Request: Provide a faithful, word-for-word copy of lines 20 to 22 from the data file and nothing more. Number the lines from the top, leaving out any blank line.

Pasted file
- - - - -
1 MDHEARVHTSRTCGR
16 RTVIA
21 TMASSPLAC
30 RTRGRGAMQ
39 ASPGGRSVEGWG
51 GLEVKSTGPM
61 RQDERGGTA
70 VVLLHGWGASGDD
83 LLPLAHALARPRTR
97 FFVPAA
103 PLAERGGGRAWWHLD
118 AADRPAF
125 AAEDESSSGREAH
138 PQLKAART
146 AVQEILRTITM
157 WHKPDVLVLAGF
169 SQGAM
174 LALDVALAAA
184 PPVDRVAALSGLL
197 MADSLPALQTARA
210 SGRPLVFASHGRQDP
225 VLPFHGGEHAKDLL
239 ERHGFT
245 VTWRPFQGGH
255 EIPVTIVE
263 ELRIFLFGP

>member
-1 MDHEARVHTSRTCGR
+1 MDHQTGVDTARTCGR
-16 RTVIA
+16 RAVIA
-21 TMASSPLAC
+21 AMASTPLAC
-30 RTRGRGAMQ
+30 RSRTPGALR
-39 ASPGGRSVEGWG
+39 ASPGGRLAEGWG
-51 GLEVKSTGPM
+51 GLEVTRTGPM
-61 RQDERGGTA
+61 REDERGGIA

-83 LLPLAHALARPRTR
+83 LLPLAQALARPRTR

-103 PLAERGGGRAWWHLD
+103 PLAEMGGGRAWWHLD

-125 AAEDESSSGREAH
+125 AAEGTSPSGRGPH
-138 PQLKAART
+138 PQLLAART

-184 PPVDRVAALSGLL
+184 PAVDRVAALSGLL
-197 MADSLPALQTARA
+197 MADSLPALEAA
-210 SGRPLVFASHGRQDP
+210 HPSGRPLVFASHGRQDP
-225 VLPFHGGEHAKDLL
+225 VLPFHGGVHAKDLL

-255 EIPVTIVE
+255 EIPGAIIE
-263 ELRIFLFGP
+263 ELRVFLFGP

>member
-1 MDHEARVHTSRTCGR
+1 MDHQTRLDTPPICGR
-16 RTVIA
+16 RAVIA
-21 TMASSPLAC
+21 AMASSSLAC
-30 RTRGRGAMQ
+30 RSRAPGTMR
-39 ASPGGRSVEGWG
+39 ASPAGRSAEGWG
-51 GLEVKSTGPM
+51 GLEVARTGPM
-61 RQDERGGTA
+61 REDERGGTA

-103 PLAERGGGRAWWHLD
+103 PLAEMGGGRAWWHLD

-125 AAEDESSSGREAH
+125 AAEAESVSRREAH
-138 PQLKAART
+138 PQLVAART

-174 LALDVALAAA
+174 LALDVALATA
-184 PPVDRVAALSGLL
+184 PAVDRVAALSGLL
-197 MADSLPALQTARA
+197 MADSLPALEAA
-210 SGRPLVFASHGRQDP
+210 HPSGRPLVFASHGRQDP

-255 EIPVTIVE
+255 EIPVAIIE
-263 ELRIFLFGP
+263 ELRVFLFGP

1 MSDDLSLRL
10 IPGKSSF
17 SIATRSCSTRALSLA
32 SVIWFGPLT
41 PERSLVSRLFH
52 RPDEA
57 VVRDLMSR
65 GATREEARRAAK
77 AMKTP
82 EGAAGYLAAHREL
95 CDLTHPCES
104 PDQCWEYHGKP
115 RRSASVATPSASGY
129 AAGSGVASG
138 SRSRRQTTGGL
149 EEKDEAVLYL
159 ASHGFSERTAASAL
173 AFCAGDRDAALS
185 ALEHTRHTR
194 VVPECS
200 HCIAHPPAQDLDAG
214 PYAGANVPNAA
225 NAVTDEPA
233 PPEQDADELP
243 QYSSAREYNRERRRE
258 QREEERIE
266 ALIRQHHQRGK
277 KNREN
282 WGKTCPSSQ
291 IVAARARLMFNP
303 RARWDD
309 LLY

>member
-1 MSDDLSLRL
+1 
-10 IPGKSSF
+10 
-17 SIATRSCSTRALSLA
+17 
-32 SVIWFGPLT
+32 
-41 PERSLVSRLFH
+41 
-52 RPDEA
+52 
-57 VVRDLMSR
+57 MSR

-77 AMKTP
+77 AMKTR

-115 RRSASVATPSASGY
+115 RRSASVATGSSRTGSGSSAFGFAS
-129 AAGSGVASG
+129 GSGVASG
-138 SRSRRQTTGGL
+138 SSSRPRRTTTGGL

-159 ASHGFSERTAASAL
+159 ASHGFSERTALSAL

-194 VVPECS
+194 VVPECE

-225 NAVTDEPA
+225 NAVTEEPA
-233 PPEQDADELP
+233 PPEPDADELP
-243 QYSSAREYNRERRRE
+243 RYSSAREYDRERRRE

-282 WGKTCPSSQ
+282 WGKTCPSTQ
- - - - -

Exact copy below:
197 MADSLPALQTARA
210 SGRPLVFASHGRQDP
225 VLPFHGGEHAKDLL